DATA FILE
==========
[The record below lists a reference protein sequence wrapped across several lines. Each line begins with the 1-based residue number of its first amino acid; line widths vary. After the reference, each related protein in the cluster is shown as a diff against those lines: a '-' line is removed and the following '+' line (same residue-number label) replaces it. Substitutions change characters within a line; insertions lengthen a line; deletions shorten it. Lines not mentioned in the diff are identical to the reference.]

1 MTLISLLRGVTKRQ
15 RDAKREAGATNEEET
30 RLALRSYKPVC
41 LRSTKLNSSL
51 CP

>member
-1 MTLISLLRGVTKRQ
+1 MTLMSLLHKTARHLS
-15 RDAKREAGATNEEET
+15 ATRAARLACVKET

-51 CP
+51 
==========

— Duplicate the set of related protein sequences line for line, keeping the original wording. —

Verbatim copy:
[The record below lists a reference protein sequence wrapped across several lines. Each line begins with the 1-based residue number of its first amino acid; line widths vary. After the reference, each related protein in the cluster is shown as a diff against those lines: a '-' line is removed and the following '+' line (same residue-number label) replaces it. Substitutions change characters within a line; insertions lengthen a line; deletions shorten it. Lines not mentioned in the diff are identical to the reference.]

1 MTLISLLRGVTKRQ
15 RDAKREAGATNEEET
30 RLALRSYKPVC
41 LRSTKLNSSL
51 CP

>member
-1 MTLISLLRGVTKRQ
+1 MTLMSLLHKTARHLS
-15 RDAKREAGATNEEET
+15 ATRAARLACVKET

-51 CP
+51 